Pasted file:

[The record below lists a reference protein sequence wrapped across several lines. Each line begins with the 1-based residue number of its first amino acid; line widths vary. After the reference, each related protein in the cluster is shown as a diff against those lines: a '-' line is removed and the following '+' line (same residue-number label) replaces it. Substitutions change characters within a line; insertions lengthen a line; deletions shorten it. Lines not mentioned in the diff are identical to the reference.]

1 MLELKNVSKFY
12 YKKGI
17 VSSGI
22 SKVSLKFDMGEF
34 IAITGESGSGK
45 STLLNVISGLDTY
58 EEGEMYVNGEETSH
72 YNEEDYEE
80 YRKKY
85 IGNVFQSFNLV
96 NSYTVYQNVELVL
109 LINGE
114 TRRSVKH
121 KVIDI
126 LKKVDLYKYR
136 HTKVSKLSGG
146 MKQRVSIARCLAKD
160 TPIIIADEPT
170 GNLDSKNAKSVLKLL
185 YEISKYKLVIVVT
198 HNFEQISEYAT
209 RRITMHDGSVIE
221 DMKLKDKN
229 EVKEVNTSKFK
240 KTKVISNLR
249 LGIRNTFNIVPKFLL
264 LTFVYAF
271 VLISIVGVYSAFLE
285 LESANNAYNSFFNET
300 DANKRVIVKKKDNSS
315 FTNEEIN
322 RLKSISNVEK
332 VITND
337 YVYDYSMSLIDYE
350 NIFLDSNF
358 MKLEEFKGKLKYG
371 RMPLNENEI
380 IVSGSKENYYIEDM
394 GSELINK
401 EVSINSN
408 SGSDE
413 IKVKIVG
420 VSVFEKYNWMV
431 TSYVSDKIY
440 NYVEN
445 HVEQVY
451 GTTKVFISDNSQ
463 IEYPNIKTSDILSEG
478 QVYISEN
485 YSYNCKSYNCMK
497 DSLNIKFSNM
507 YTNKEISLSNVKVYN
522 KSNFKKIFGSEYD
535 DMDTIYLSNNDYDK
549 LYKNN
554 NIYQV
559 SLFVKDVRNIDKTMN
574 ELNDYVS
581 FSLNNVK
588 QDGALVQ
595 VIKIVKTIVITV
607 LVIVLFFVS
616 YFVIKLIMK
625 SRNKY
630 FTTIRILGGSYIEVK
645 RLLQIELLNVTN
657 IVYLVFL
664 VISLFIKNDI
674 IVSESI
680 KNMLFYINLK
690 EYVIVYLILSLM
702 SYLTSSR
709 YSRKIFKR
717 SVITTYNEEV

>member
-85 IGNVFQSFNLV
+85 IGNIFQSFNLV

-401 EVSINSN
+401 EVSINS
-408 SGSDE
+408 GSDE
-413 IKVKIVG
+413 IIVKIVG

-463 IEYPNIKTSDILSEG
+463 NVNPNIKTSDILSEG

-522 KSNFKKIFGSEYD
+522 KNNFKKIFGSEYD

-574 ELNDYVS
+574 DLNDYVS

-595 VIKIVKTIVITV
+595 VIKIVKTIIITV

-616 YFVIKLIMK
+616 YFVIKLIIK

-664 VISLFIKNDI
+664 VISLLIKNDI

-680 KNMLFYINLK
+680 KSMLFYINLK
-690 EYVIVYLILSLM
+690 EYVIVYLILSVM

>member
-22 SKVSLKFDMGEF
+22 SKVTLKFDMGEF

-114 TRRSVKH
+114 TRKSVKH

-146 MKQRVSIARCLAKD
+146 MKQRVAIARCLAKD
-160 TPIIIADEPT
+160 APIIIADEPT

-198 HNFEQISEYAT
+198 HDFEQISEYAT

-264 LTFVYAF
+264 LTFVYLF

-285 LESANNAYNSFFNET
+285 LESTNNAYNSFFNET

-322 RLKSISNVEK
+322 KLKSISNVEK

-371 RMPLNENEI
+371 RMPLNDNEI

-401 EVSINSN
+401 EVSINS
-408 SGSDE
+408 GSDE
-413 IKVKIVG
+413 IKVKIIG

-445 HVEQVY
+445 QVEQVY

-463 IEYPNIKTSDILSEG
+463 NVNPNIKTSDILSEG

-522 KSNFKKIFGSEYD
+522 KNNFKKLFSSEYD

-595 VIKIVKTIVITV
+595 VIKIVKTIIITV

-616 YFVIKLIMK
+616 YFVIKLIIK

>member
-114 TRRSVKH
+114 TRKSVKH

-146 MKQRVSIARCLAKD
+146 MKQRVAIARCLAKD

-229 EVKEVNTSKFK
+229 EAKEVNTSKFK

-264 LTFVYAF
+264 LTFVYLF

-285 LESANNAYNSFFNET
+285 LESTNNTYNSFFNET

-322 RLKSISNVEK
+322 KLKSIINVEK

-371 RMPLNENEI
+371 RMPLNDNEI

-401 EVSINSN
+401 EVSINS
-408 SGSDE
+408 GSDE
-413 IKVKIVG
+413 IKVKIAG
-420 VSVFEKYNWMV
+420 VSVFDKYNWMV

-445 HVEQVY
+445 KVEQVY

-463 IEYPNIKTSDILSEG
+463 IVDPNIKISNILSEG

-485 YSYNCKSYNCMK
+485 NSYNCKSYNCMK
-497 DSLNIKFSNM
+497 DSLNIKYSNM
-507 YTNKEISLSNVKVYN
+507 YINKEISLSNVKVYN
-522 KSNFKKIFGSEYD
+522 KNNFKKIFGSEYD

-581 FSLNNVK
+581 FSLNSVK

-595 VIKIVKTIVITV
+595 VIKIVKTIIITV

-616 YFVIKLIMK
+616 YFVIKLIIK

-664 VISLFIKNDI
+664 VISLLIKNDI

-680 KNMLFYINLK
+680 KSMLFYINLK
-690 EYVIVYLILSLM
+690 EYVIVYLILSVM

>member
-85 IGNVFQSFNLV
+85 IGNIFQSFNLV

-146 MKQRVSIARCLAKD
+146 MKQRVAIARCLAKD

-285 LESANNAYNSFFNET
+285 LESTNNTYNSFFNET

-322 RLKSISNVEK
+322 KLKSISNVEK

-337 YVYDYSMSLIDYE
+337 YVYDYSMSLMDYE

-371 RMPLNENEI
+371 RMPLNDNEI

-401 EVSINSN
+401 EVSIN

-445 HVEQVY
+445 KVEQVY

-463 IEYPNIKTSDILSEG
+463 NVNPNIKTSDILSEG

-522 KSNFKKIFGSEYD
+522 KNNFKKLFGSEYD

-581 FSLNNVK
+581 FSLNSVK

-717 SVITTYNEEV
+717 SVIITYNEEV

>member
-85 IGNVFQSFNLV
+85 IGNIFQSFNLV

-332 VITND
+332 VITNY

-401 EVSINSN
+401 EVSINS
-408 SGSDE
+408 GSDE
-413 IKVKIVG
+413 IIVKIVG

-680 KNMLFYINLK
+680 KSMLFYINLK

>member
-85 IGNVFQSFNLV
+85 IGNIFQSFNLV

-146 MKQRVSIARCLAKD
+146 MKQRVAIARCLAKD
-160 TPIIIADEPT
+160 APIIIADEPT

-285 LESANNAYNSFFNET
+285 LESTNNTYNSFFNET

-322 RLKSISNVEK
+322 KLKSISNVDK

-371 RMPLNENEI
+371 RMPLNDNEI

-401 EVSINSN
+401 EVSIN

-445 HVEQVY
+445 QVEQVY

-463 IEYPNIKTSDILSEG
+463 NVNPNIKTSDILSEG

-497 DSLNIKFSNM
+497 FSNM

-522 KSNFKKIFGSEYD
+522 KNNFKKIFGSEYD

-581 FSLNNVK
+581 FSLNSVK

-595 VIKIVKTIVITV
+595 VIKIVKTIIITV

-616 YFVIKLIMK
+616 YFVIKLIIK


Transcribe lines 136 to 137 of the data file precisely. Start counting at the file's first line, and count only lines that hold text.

>member
-114 TRRSVKH